Reflecting on a decade: Barrie–Springwater–Oro-Medonte MP Doug Shipley


For the holidays, Global News is releasing questions and answers with local leaders in Barrie and Simcoe County so that residents can get to know their officials better.

In this installment, Barrie–Springwater–Oro-Medonte MP Doug Shipley reflects on the last decade and how his riding has grown.

GN: What were you doing in 2010 and how does that contribute to where you are today?

Doug Shipley: In 2010, I was first elected to Barrie City Hall. It was my first experience with my name on the ballot. That election taught me a lot about campaigning.

GN: How were you hoping things might shape up in your community over the past decade (from 2010 until now)?

Shipley: I hoped that our roads and infrastructure would be better maintained and that we would build better communities in our neighbourhoods. [I hoped] tax increases [would be kept] as low as possible.
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GN: Were you right or wrong in terms of how you thought your community was going to develop over the last decade? If you were wrong, how so?

Shipley: There’s always room for improvement, but I feel we’ve done well in Barrie.

READ MORE: Barrie-Springwater-Oro-Medonte candidates on what they’re hearing while knocking on doors

GN: What is the single biggest change that has happened for you over the past 10 years that has been a game changer?

Shipley: I think having my oldest son go off to university, my youngest son start high school and me getting elected to Ottawa, all within a few months, has been a major game changer for my family.

GN: What has been your biggest win as a Barrie councillor or/and as Barrie-Springwater-Oro-Medonte MP?

Shipley: I am proud of many accomplishments that city council approved. I don’t think I can claim credit for any specific win. Barrie city council is very much a team approach, and I was only ever one vote. You need at least six votes to get anything done.

GN: What has been your biggest disappointment or miss as a Barrie councillor or as Barrie-Springwater-Oro-Medonte MP? What did you learn from it?

Shipley: I’ll always miss being around that council table. The staff and fellow councillors were all great to work with.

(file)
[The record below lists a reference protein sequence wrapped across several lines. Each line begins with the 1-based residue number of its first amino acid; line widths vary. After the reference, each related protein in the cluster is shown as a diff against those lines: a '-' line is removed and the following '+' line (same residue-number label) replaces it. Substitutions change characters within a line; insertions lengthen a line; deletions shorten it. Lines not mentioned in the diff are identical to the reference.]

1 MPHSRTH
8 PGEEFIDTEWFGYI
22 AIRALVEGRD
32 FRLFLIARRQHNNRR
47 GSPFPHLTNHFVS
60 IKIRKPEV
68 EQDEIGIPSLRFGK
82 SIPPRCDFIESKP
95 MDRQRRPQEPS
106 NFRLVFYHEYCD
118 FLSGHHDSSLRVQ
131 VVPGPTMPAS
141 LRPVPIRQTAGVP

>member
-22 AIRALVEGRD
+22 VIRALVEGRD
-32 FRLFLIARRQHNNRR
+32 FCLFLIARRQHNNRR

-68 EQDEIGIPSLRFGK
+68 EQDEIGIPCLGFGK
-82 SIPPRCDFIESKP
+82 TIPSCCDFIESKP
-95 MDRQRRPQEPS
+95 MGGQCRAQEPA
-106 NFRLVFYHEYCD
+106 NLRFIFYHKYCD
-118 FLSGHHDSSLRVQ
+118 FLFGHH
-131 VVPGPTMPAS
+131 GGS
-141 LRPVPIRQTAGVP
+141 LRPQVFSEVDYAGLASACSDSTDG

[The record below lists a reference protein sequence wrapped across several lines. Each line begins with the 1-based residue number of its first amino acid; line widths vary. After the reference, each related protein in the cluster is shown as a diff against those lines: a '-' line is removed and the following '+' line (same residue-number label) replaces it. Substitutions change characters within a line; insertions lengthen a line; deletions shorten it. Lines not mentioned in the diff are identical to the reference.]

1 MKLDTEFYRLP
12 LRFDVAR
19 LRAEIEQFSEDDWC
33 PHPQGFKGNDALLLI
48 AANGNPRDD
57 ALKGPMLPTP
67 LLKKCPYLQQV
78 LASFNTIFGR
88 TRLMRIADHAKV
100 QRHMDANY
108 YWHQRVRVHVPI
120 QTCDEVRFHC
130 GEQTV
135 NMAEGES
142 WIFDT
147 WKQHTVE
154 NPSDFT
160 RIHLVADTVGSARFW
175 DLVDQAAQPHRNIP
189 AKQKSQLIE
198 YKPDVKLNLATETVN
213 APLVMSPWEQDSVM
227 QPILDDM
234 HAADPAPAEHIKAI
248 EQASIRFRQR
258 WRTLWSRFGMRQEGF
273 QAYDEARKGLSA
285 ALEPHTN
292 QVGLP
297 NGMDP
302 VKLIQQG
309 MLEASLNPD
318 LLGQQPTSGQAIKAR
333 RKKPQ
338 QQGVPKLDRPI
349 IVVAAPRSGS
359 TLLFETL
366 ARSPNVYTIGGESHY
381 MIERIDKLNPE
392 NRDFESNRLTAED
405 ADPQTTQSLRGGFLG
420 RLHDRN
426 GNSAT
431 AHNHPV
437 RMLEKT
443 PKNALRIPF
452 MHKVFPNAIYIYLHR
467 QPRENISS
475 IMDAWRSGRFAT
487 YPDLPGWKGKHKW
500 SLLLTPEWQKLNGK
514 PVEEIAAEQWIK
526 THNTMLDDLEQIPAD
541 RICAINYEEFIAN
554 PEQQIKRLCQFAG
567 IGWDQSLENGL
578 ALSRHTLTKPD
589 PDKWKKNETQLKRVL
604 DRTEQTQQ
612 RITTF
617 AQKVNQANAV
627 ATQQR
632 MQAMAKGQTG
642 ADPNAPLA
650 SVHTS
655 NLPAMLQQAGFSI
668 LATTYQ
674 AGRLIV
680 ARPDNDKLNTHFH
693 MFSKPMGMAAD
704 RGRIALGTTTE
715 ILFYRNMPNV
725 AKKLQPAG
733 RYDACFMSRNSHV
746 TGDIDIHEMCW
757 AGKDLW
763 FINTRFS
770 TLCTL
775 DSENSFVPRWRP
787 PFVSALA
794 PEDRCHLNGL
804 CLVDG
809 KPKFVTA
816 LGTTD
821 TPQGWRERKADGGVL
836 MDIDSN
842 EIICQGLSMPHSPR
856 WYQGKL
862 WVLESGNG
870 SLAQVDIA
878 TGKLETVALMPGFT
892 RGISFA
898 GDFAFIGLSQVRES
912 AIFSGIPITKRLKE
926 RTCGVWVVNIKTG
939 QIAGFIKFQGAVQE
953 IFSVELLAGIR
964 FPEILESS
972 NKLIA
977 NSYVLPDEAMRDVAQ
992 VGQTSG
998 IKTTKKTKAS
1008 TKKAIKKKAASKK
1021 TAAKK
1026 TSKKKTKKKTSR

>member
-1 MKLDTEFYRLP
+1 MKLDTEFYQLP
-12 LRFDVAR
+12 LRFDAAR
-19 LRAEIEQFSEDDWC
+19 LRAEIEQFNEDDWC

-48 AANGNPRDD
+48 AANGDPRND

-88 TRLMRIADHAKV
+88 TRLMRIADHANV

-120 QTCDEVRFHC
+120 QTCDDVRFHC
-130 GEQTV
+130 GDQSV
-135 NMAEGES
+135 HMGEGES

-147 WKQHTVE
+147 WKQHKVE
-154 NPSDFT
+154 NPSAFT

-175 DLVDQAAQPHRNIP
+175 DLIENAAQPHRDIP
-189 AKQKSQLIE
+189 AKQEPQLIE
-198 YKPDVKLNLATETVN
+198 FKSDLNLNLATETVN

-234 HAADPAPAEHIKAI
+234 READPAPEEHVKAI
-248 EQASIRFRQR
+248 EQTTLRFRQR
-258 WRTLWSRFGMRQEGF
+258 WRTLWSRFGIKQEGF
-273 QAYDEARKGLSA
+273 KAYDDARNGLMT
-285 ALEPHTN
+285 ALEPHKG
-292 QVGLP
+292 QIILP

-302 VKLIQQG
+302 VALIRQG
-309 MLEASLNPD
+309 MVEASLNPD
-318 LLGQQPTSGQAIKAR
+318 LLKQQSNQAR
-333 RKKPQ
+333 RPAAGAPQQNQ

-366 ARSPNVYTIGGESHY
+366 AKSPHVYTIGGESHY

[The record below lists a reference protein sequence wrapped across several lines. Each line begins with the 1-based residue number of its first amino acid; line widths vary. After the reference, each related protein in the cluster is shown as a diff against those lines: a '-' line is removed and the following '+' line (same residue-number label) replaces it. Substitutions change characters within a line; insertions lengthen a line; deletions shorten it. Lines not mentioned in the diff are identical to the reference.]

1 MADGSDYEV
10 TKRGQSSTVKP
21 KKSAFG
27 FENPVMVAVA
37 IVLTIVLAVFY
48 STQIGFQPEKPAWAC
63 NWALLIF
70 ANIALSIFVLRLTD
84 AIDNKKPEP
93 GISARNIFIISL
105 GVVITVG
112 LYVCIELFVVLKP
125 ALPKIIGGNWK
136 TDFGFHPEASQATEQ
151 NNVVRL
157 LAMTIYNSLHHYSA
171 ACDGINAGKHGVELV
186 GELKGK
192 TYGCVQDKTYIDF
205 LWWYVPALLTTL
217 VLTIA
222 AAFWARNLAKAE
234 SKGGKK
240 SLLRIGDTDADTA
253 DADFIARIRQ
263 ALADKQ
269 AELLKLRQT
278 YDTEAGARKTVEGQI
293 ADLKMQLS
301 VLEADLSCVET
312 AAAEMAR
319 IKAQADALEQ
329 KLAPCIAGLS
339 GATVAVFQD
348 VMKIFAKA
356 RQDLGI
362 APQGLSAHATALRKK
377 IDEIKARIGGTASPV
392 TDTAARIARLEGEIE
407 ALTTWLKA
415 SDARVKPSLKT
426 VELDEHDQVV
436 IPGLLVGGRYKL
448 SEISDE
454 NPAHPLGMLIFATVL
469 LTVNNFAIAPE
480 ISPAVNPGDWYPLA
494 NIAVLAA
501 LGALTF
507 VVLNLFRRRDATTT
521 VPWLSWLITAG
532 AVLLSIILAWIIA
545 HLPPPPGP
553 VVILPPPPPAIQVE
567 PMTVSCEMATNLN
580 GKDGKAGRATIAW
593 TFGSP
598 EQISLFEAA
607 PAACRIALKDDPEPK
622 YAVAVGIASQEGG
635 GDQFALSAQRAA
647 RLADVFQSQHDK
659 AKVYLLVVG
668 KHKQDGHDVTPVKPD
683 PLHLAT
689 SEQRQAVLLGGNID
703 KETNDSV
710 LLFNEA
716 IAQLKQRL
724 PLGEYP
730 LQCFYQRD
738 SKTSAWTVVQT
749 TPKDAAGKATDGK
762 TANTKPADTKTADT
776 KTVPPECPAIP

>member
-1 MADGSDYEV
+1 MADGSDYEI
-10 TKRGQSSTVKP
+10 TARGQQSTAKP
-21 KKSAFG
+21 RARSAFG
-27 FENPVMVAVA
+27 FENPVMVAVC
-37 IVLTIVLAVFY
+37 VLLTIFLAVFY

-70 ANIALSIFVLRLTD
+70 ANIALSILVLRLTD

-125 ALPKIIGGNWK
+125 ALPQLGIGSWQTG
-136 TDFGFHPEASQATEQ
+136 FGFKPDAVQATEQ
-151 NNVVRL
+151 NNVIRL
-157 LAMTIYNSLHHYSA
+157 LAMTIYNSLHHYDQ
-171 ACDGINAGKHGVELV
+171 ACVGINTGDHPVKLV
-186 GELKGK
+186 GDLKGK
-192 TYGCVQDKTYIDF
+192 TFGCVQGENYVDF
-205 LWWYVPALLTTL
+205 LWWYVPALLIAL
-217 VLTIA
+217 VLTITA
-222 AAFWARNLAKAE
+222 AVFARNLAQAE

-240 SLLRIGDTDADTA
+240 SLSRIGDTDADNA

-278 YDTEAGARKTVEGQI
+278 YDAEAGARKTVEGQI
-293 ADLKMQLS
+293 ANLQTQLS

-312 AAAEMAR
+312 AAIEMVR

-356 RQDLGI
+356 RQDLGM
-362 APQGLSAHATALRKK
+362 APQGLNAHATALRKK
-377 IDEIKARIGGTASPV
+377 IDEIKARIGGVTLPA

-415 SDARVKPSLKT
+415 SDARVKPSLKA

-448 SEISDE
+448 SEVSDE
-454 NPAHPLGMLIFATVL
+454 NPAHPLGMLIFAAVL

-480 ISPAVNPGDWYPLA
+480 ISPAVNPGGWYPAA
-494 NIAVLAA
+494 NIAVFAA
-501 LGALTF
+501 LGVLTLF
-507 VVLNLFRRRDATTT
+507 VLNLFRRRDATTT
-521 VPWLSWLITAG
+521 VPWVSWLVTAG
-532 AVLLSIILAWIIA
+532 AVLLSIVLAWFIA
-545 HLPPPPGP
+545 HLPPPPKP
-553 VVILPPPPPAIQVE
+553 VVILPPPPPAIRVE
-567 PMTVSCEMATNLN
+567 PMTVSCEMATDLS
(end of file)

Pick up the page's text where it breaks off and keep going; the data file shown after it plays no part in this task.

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GN: In your opinion, what was the biggest story of the last decade in Barrie-Springwater-Oro-Medonte?

Shipley: There have been a lot of big stories, too many to only pick one. A few examples I can give are the Innisfil annexed lands, the Barrie Central High School closing and [the] struggle to improve downtown.

GN: How has the makeup of your community changed over the last decade? How did this drive your decisions as councillor and how will it drive your decisions as MP?

Shipley: I don’t think we’ve seen any radical, highly-visible change over the last decade. In the north end of town, and Ward 3 specifically, I think the construction of [the] Barrie North Crossing has made a pretty big impact.
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GN: What’s your biggest hope for Barrie-Springwater-Oro-Medonte for 2020-2030?

Shipley: More and better-paying jobs. I hope that more people living in Barrie–Springwater–Oro-Medonte [stop] commuting to Toronto and elsewhere. In my opinion, the closer to work you live, the better your quality of life becomes.

READ MORE: Election results could be ‘quite good’ for Canada but no local voice in government: Barrie mayor

GN: What do you think is the biggest challenge facing Barrie-Springwater-Oro-Medonte over the next decade?

Shipley: I think the unsustainable spending levels of our federal government will become a serious problem over the next decade, unless we act now. If we don’t see funding restored to the Lake Simcoe Clean-up Fund, the health of our lake will take a turn for the worse.

GN: How do you think local businesses and entrepreneurs can be supported within the community?

Shipley: Low taxes are great for growth. Investment in infrastructure, especially high-speed internet in rural areas. There are still areas in Barrie–Springwater–Oro-Medonte that do not have high-speed internet. That is something I want to champion at parliament because a lot of start-ups and entrepreneurs can make businesses grow, without having to locate [to] a city.
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